Meegan Hefford, an Australian bodybuilder, died suddenly because of a rare genetic disorder which prevented her body from properly breaking down proteins. She was 25. While her death is tragic on any level, her demise is being used by propaganda media to dissuade people from eating protein. Supposedly, the bodybuilder’s use of protein shakes was the cause of her death. Popular news outlets recklessly jumped on the bandwagon. Only hours after Hefford’s death, numerous reports claimed the “dangers” of protein shakes.
“Sheer stupidity is an inadequate explanation: this is deceptive and intentionally misleading,” lambasted Mark Rippetoe in his critical piece on PJ Media. He called out the irresponsible media for hyping a situation that — while sad — was not as Earth-shattering as pushed to be. He noted that in all of the razzle and dazzle, “ethical” reporters included a short paragraph at the end of their articles that Hefford had an undiagnosed case of Urea Cycle Disorder. This is a rare metabolic condition wherein patients cannot break down protein. This affects one out of 85,000 people. This seemingly unimportant information was only mentioned as a “for instance” — as if the information was not as crucial than claiming that protein supplements were the cause of Hefford’s death.
Hefford did not die of protein poisoning. Her condition made it impossible for her to synthesize the compound properly in her body. As she was bodybuilding, she followed the norm and increased her protein intake. Protein is critical in muscle mass development. Those pursuing a bodybuilding career are often told to to supplement their diet with a few protein shakes. Hefford did so obediently, unaware that she had a genetic disorder. Her Urea Cycle Disorder was only discovered during her autopsy.
You need protein
No, protein does not kill you. In fact, health and wellness experts note that people need to eat an adequate amount of protein to maintain proper bodily function. Protein deters muscle loss, so those who are elderly should actually eat more of this compound.
The typical American diet is rich in protein. We get our daily required amount through such sources as beans, eggs, meat, and tofu. Determining how much protein you should be eating every day is as simple as converting your weight into kilograms and multiplying that answer by 0.8. There is also a calculator from the U.S. Department of Agriculture that does the math for you.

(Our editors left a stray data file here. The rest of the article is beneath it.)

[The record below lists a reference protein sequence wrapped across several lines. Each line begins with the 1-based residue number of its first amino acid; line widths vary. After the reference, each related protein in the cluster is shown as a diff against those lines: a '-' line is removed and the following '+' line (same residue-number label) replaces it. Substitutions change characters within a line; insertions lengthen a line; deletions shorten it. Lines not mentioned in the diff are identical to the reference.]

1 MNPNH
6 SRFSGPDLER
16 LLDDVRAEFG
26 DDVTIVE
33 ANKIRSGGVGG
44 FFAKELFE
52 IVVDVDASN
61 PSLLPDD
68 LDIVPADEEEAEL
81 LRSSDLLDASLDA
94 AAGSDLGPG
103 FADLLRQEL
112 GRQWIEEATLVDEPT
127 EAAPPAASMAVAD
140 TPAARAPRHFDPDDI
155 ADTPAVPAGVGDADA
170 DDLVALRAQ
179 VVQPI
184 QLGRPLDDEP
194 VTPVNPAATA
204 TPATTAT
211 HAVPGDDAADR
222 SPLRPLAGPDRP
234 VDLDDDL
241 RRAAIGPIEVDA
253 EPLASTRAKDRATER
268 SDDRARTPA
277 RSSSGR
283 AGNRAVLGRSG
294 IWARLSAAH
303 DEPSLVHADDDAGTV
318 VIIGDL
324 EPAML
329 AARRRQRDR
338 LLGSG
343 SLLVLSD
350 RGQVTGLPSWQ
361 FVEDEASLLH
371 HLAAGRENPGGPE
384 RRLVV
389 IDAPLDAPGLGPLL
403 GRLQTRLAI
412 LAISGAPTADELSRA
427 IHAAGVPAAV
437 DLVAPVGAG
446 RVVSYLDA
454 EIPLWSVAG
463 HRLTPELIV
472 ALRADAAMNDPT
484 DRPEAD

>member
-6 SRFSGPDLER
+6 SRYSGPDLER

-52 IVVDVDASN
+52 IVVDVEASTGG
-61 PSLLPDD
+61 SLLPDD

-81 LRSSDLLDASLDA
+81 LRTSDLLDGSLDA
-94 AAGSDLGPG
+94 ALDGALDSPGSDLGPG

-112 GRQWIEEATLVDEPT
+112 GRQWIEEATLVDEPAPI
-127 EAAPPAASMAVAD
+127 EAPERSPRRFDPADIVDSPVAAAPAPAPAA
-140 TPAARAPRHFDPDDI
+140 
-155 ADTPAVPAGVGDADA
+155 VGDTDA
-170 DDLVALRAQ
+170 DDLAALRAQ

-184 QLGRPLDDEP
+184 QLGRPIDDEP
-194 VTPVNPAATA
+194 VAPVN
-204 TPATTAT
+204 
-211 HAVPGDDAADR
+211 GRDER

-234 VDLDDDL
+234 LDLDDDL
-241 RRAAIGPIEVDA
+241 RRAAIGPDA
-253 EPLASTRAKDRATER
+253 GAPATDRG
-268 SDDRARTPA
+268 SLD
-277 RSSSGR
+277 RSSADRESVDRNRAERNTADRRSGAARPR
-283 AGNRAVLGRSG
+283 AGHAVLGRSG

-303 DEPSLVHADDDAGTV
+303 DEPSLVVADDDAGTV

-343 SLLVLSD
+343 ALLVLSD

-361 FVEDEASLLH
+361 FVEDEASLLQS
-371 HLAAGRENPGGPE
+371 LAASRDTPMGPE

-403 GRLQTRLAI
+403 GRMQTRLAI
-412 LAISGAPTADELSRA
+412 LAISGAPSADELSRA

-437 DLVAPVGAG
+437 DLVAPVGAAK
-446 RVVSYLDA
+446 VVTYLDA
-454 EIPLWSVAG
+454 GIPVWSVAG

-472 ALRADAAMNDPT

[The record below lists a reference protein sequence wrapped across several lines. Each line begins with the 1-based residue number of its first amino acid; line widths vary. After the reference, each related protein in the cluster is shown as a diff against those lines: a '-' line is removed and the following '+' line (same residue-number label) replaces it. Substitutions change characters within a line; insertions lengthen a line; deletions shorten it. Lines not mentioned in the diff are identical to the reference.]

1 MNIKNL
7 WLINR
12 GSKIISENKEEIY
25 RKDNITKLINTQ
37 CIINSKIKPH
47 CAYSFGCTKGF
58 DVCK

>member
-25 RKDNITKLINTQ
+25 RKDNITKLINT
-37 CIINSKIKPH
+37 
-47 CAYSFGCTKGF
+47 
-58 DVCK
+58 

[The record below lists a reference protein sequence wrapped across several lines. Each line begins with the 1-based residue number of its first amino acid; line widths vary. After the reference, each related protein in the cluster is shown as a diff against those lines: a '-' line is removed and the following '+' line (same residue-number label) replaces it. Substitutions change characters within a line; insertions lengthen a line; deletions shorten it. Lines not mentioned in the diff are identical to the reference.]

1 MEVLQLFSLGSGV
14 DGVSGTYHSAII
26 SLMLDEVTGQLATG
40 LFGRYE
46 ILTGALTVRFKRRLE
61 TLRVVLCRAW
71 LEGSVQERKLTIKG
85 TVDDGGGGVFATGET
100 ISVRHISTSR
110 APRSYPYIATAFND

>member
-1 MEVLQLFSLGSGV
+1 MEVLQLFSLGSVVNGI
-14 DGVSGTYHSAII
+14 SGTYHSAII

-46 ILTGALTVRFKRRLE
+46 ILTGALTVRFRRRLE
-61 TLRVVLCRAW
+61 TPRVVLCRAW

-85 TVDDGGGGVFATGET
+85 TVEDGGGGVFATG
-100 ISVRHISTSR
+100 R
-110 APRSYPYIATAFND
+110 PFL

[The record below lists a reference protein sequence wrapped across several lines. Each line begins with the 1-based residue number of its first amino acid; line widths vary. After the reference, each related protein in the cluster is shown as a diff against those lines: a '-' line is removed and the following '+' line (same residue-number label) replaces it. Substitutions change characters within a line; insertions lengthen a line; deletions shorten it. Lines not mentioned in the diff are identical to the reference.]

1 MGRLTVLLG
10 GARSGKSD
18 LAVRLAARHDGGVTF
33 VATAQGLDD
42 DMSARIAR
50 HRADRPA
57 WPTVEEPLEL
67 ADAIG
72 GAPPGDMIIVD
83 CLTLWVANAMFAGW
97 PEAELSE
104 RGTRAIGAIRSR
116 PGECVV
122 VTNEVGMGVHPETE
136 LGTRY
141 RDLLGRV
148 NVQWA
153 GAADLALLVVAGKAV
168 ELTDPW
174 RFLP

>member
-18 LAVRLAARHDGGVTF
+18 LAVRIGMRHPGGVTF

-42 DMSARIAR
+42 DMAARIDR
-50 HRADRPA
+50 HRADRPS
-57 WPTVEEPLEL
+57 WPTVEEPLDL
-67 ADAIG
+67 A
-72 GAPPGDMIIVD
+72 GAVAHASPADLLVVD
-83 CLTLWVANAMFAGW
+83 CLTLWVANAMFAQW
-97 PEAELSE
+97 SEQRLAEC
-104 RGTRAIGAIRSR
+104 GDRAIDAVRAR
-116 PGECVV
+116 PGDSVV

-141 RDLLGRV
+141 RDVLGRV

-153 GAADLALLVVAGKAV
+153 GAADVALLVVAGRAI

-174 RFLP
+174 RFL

Even with these numbers in mind, take note that elevated protein intake is not a health risk, unless you are suffering from a kidney disease or a rare condition like Hefford. Take note that overall health is the summation of a series of factors. Diet is a major part of this, but this can be further elaborated into how much you eat, along with the types of food you choose. Eating protein (such as red meat) with a combination diet of fruits, vegetables, nuts, and legumes and exercising regularly while getting enough rest will hardly usher you to Death’s door.
The problem is mainstream media thrives on sensationalism. They also feed into our natural desire to simplify matters. It’s easier to read: “woman dies because of harmful protein shakes” rather than “woman dies because she had a rare genetic disorder that prevented her from properly synthesizing protein.”
An unintended consequence (or perhaps not) of this dazzling display of smoke and mirrors is that it scares people who are already on the fence about alternative health treatments. “Science” misinforms those who remain naive. Baldly stating certain foods are bad for you is not only criminally negligent but extremely disturbing.